P3 infrastructure actually contributes to the economy within the community that construction is occurring. P3 shifts the responsibility of the project to the private sector ie your contracted services for all or many of the phases of the project. Simply, the private sector assumes the risk between the phases of development and becomes fully accountable for whether the asset delivers the quality that has been outlined or defined for the project. The incentive is to produce the most effective result over the suspected lifespan of the project, this becomes the goal of the private sector, basically the private sector uses their expertise to create the best solutions for that specific project.
So for all you people who think that the private sector walks away when the building is complete that is not how it works, any problems with poor design, sub-standard construction or inadequate maintenance become the responsibility of the private sector. It is similar to building a home, there is a responsibility to the assurance of the workmanship being delivered. Monies are managed much the same, payment is based on performance and levels of completion so projects stay on time, projects that stay on time save money. The private sector is also responsible for the fiscal portion of the project, which ensures diligence to the development of the project to be on schedule and on budget. A project that remains on time and within budget saves money, but of course you already know that.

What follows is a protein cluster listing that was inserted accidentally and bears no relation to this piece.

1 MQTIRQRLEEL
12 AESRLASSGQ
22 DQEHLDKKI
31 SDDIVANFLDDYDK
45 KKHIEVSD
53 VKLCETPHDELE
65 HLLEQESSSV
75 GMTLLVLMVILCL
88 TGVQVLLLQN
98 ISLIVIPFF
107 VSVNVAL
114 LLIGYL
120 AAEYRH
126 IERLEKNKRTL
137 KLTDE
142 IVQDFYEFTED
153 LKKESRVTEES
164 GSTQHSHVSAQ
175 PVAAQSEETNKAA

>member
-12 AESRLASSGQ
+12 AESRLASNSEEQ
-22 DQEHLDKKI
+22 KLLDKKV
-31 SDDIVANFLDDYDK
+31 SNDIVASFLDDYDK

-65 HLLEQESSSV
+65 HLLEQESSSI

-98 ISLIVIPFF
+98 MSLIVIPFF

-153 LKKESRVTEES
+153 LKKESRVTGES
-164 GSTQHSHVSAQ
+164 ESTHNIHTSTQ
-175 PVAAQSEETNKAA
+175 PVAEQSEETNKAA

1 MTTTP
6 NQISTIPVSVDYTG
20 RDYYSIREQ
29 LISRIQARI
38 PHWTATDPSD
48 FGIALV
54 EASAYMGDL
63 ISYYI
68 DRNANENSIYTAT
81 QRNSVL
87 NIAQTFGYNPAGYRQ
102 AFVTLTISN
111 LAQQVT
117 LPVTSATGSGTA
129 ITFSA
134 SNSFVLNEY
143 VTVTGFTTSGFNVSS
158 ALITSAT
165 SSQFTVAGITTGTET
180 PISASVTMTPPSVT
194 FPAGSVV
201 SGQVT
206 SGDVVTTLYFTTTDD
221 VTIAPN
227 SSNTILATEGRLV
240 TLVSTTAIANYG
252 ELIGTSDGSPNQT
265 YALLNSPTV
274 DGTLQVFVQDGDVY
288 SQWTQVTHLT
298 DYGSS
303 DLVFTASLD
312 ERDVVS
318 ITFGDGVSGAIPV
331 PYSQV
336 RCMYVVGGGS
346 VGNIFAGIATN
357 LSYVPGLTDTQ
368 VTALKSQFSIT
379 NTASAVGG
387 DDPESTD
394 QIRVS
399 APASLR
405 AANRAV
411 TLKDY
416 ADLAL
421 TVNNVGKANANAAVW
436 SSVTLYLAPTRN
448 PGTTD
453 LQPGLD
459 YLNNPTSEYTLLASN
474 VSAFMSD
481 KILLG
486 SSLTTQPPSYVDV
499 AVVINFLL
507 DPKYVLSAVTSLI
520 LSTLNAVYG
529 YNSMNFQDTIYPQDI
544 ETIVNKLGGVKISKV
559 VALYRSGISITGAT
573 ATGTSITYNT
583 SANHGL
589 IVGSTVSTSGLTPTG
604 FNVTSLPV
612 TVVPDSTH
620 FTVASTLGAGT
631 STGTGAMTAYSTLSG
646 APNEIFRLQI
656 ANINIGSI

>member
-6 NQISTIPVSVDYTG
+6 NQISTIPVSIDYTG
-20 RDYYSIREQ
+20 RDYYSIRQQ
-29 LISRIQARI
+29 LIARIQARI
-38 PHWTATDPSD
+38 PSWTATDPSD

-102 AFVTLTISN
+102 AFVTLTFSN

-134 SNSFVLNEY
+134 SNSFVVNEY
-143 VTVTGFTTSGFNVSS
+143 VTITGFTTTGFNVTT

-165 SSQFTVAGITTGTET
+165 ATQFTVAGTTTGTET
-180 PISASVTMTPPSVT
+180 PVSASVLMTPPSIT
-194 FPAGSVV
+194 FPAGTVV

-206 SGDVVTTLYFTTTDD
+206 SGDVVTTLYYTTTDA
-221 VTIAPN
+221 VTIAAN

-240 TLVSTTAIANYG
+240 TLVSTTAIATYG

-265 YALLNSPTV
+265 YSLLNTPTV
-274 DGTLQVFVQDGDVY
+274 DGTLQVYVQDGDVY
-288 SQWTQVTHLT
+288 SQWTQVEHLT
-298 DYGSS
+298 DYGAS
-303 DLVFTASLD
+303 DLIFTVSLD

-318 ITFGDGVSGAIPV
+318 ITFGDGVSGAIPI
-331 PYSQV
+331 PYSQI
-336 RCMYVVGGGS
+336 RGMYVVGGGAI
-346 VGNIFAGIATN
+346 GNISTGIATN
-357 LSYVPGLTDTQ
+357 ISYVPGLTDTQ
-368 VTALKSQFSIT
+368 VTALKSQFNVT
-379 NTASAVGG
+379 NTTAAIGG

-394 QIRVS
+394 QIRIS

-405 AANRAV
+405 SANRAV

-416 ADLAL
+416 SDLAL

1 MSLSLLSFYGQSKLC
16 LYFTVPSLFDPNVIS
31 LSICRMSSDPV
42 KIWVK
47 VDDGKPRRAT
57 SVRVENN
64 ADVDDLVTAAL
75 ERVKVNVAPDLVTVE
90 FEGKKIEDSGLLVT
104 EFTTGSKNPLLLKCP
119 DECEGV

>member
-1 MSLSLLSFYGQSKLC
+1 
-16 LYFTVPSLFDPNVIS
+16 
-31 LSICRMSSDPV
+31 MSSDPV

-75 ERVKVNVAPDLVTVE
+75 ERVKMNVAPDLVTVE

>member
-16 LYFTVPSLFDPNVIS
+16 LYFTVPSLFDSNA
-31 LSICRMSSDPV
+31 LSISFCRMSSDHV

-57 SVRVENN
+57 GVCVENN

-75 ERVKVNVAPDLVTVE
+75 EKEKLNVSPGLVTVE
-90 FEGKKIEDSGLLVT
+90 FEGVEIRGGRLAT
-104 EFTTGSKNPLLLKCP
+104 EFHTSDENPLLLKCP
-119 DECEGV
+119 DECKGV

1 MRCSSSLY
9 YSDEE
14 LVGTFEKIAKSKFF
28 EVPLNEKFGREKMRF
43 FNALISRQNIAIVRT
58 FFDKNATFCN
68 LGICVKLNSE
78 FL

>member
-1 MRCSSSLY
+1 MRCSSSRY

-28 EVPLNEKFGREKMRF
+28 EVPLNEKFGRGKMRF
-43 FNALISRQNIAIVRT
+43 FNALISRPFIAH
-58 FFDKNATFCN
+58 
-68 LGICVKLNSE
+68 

stakeholder 4/22/2014 9:24:22 PM Report
well that survey sure must be an accurate representation of the opinion of the community-let me math you -300 respondents surveyed in a community of lets just say 75000 (not at all considering the catchment area)equals -wait for it........ 0.4 percent-my my what a representative polling of the community-or did they just poll the nepotism group of about 300 persons and family members belonging to the Senior Management Team, SAH Hospital Board and the LHINs Board?
SMOKE AND MIRRORS folks!!!!
this report is a joke-open your eyes and at the very first glance you can see the lime leeching out of the concrete-did a little deeper and ...............
stakeholder 4/22/2014 9:28:51 PM Report
another thought.... in 25 years when the life expectancy is done on this structure what happens??? Do they list it with the Realtor for $6.5 million and sell it WITHOUT public consultation for $60000 to profit a nice little private company of their peers?????
I would have bought it for $60000 and could have too! As they say -if I had only known!!!!!!!!!!!!!!
nurse-boi 4/22/2014 10:24:01 PM Report
Where in the article does it say the building's life expectancy is only 25yrs or does it state it would be sold at that time? I am not sure you actually understand the article as the maintenance agreement is for 30yrs as a respnsibilty of the private sector to be raccountable for the integrity of the project. The article also states that 300 people responded to the poll.
Oldie Goldie 4/23/2014 5:46:02 PM Report
nurse-boi---When a $ 400,000,000 Hospital costs the Taxpayers
$ 900,000,000 over a 30 year period and the Taxpayers are left with a 30 year old building that will need repairs---I call that short-term gain for long- term pain.
Not a wise Economical Decision.
A strictly Political decision so the costs don't show up in the yearly Budgets.
Our Hospital has a Mortgage and anyone who has ever had a Mortgage on their home knows that the overall costs are double the original price of the home.